When Carol Tonkin goes to the supermarket, she arms herself with a sweater, warm footwear and mittens—and that’s just in the summer. “I get strange looks but I don’t care anymore,” she says. Carol has Raynaud’s phenomenon. Supermarkets tend to be cold, and reaching into refrigerated or frozen food sections is likely to trigger a painful reaction, she says.
The Minnesota native believes she’s had Raynaud’s most of her life. “I thought everyone experienced the cold the same way,’ she said, ‘with fingers and toes that turned colors and often became painful.” When her fingers and toes turned blue during swimming lessons, her mother reasoned that her thin frame was to blame. “You don’t have enough meat on your bones, she told me.”
It wasn’t until her 20s that Carol heard the word Raynaud’s. “I happened to have an attack when I came in from the cold to my regularly scheduled gynecologist appointment. He casually said I probably had Raynaud’s and should move to a warmer climate,” Carol recalls.
The doctor’s nonchalant comment didn’t cause alarm, and he didn’t recommend she consult with other medical professionals. She didn’t get bloodwork done to rule out any underlying diseases associated with Raynaud’s but hasn’t experienced any symptoms to indicate a more serious problem.
Her career as a dental hygienist was challenging because dental offices are kept cold to prevent the spread of germs. “I wore long underwear and a turtleneck or sweater under my scrubs,” she said. “I would have loved to drape a blanket over me, as we did for patients,” she laughed.
When Carol brought a space heater into the room, a co-worker complained that it wasn’t hygienic because it might disperse germs. “But it was a radiant heater that didn’t pose any such risk, so I was able to keep it,” she said.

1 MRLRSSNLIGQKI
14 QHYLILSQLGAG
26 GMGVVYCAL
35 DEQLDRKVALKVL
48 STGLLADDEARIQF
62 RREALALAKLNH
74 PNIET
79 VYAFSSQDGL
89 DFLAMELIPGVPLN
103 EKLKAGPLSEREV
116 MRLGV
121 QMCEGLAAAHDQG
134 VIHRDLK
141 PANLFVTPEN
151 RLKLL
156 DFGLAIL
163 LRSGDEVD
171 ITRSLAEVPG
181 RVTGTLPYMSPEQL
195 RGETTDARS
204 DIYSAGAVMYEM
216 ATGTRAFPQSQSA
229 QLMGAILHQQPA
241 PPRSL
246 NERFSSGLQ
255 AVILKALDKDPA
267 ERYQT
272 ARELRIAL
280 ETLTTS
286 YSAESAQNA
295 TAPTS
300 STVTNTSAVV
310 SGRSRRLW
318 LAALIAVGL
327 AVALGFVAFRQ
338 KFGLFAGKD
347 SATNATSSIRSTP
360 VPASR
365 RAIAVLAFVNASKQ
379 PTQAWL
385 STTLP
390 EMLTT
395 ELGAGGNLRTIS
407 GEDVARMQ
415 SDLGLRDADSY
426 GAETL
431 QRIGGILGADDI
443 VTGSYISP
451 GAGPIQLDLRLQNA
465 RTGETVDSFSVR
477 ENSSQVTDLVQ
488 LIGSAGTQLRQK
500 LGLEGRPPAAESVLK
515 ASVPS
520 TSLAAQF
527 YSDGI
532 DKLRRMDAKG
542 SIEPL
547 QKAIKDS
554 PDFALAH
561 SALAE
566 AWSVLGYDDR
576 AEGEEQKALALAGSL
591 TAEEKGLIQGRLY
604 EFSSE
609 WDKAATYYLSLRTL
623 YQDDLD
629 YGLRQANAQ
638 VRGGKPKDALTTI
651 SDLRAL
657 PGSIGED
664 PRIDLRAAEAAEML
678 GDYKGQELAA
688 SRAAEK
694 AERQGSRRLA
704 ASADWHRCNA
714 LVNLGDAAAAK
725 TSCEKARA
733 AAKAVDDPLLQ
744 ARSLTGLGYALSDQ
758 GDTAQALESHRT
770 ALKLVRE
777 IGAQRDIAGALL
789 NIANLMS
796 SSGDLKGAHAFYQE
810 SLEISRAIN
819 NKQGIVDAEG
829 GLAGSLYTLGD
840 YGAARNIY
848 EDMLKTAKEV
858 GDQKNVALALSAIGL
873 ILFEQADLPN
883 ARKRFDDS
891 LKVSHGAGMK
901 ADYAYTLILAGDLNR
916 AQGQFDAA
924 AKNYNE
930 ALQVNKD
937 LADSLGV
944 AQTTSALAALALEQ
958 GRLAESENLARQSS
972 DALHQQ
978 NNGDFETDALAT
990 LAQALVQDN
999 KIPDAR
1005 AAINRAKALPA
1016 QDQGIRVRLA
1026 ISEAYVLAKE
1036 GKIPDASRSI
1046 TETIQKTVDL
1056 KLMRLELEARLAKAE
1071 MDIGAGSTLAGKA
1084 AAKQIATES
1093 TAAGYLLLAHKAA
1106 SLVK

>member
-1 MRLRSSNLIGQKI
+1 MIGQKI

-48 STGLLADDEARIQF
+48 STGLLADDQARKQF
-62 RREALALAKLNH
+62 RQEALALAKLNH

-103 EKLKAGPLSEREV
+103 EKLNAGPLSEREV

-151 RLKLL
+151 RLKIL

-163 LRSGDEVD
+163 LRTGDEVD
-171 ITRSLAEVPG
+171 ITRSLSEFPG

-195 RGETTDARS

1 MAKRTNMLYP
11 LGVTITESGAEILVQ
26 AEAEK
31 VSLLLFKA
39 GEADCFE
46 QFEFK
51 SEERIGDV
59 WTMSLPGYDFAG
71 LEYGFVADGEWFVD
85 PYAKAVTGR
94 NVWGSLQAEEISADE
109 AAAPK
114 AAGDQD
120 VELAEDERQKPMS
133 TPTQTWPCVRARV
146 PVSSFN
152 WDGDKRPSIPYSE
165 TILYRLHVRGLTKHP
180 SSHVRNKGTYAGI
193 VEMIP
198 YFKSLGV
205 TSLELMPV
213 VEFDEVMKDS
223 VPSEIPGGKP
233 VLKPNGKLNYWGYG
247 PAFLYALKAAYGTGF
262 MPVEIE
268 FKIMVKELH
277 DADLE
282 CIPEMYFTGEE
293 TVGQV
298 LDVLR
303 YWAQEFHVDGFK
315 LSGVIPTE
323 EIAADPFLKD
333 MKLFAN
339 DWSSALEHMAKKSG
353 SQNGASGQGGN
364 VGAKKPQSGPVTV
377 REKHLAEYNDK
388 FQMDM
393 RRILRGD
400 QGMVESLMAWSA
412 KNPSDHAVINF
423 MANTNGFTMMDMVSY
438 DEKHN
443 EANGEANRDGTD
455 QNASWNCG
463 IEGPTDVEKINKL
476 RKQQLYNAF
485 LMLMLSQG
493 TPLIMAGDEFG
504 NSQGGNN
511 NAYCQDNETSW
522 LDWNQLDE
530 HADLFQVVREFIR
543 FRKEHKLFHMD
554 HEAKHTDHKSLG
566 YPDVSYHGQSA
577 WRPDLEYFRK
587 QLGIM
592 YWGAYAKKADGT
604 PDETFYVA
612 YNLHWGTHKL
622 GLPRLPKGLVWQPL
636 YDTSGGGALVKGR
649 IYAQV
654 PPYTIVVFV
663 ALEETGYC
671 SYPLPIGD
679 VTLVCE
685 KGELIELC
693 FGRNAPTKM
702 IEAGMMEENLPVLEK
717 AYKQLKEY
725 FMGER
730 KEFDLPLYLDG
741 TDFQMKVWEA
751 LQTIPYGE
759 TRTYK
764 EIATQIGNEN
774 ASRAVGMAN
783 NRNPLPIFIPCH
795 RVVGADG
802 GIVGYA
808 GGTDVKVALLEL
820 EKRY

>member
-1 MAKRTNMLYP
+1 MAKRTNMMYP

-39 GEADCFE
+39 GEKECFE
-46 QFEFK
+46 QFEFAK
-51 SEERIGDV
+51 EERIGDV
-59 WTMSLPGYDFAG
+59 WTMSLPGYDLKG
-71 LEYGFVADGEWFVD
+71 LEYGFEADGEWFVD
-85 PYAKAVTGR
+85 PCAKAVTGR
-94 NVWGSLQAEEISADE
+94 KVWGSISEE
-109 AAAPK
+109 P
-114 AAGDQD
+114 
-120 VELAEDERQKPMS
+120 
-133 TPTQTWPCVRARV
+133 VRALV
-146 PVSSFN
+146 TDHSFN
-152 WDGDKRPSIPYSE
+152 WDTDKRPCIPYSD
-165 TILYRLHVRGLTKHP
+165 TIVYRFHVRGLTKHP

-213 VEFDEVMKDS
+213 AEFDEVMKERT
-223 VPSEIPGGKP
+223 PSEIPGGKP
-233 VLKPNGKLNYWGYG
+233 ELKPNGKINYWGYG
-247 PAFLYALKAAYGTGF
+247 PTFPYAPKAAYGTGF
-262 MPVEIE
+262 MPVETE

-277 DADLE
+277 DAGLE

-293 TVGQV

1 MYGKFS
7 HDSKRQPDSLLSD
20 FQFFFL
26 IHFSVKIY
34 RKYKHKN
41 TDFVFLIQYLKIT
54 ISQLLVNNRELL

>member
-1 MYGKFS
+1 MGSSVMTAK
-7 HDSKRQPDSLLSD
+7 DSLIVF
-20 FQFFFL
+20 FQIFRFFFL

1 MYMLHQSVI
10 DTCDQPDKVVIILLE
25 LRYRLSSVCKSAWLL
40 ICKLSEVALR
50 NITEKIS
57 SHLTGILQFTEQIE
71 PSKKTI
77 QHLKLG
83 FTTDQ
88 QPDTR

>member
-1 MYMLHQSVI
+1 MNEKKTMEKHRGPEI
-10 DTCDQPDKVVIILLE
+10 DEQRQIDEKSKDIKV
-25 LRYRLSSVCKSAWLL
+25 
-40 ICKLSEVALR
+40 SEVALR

In frigid Minnesota, where below-freezing winter temperatures are the norm, Carol has learned to always ensure her core is always warm. “I wear a hat, carry a sweater, avoid iced drinks, use insulated cups, and use hand and toe warmers. I use mittens because gloves aren’t warm enough for me,” she said. She uses HotHands© hand and toe warmers, along with Ocoopa rechargeable hand warmers. At home, she uses a heating pad in bed and—her new find—a Proaller brand electric heated foot warmer that she finds especially helpful.
“I learned about the Raynaud’s Association from an insert in the Ocoopa (hand warmer) package,” she said. “I was astonished to learn there’s an association for Raynaud’s, that it wasn’t just a medical word. I’ve learned so much about what others do to keep warm from the Raynaud’s Association. They made me feel that I’m not alone. Before, I used to feel like I was an oddball.”
At the age of 65, Carol no longer cares about the stares she often gets when she’s bundled up in layers during warmer temperatures. “When I was young, it used to bother me what other people thought,” she said. “I’m not self-conscious anymore. I know I’m not the only one with Raynaud’s. Far from it!”
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Editor’s Note: Carol’s career as a dental hygienist was challenging in ways she never knew, until we recently brought it to her attention: The repetitive impact on the fingers of working with vibrating tools and equipment each day can result in a form of activity-induced Raynaud’s called Vibration White Finger. It’s one of the few conditions where there’s actually been a causal relationship associated with Raynaud’s. In Carol’s case, we doubt it caused her Raynaud’s, as she suffered symptoms from childhood, but it may have aggravated her condition over the years. Upon hearing about Vibration White Finger and how it may have affected her Raynaud’s she says “If I had known, I probably would have chosen a different occupation all those many years ago.” Doctors really need to pay attention to a patient’s full history, lifestyle and occupational issues that can affect their health and well being!